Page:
Housing advocates tell HUD that TX Disaster recovery plan fails to disclose how the money will be spent

After reviewing the Disaster Recovery Plan that the Texas Office of Rural Community Affairs (ORCA) submitted to HUD the Texas Low Income Housing Information Service, Texas Appleseed and Texas Rio Grande Legal Aid wrote HUD Secretary Shaun Donovan a letter pointing out that the ORCA plan did not really constitute a plan but was a mere promise to develop a plan.

Our concern is that the $1.3 billion be well spent and help the Texas families who have been waiting for housing assistance. The only way of assuring that happens is for the State of Texas to say what exactly it intends to do with the $1.3 billion, the type of assistance it proposes to provide and who is going to be eligible for help.

The ORCA plan does none of this. Therefore we have called on HUD to compel the State of Texas to publicly disclose this information through a revised plan and provide the public a reasonable opportunity to comment.

Here is our letter…

February 27, 2009

The Honorable Shaun Donovan
Secretary
United States Department of Housing and Urban Development
451 Seventh Street, S.W.
Washington, D.C. 20410

Administrative Complaint
Re: State of Texas Plan for Disaster Recovery after Hurricanes Ike and Dolly

Dear Secretary Donovan:

The signatories listed below are housing advocates for families with low and moderate incomes. Months after Hurricanes Ike and Dolly, tens of thousands of Texas families remain displaced or otherwise lack adequate housing.  Texas officials are well aware of our work on their behalf, including the matter that we present to you below.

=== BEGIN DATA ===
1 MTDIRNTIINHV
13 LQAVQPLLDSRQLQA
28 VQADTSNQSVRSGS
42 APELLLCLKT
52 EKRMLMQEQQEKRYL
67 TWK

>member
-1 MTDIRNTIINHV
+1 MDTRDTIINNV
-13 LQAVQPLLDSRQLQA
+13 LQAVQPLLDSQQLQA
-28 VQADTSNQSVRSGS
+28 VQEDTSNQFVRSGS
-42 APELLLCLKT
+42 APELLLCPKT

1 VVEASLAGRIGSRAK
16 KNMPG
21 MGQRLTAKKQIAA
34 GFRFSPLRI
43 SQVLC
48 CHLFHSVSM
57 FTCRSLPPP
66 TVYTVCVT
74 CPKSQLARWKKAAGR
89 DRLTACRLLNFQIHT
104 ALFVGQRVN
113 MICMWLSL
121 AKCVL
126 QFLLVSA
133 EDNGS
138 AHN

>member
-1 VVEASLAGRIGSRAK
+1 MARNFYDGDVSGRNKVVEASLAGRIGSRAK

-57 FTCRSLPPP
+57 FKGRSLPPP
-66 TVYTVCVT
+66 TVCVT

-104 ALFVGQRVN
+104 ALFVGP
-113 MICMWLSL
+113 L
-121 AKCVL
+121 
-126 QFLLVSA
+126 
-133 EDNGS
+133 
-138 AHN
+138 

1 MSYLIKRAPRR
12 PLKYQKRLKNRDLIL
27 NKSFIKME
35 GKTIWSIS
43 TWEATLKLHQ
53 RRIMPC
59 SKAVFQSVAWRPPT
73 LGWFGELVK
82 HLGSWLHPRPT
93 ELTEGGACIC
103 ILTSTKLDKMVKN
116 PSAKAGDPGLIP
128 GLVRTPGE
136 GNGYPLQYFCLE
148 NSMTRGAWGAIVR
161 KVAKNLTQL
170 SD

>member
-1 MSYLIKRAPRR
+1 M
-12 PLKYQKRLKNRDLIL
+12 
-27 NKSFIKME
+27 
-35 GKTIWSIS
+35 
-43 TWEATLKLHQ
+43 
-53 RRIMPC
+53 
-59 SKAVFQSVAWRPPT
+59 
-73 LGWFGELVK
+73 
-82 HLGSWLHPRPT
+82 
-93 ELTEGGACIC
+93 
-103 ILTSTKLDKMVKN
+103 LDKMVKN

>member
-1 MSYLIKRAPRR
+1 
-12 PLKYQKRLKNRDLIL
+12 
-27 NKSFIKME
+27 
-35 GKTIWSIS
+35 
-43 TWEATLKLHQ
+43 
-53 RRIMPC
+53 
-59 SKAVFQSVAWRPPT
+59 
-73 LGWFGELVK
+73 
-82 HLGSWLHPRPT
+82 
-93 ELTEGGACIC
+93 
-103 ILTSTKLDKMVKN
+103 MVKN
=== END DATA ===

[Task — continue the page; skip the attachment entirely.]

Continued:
At issue is how Texas will administer $1.3 billion in CDBG funds that HUD has currently allocated to Texas for disaster recovery.  The statute appropriating this money provides:

[t]hat prior to the obligation of funds each State shall submit a plan to the Secretary detailing the proposed use of all funds, including criteria for eligibility and how the use of these funds will address long term recovery and restoration of infrastructure[.]

H.R. 2638, Pub. L. 110-329 (2008).  On February 20, 2009, Texas attempted to comply with this statute by submitting a document to you entitled “Plan for Disaster Recovery” (Plan).  See http://www.orca.state.tx.us/pdfs/Action_Plan_for_HUD_Approval_2_20_09.pdf.  We raised several objections in our comments to prior drafts of the Plan.  Having studied the final Plan that Texas has submitted to you for approval, we believe that only one of our objections is necessary at this time: The Plan does not “detail the proposed use of all funds, including criteria for eligibility,” so HUD should not allow Texas to obligate any of the $1.3 billion until Texas revises its Plan to do so.  Of course, in accord with HUD regulations, we seek an opportunity to comment on any revised plan that Texas proposes to comply with the statute.  See 74 Fed. Reg. at 7250-51 (Feb. 13, 2009).

As now submitted, Texas’s Plan explicitly and repeatedly defers decision on how the disaster recovery money will be used.  E.g. Plan at 5 (The Plan “will allow local officials and experts to determine those priorities that most need to be addressed in their community.”).  The Plan simply sub-allocates the $1.3 billion among eleven regional Councils of Government (COGs), and leaves to the COGs all decisions as to what actions will be undertaken with the money, who will benefit, and what eligibility criteria will be applied.  The Plan does not include those decisions. This cannot comply with the text, structure, history, or purpose of the statute.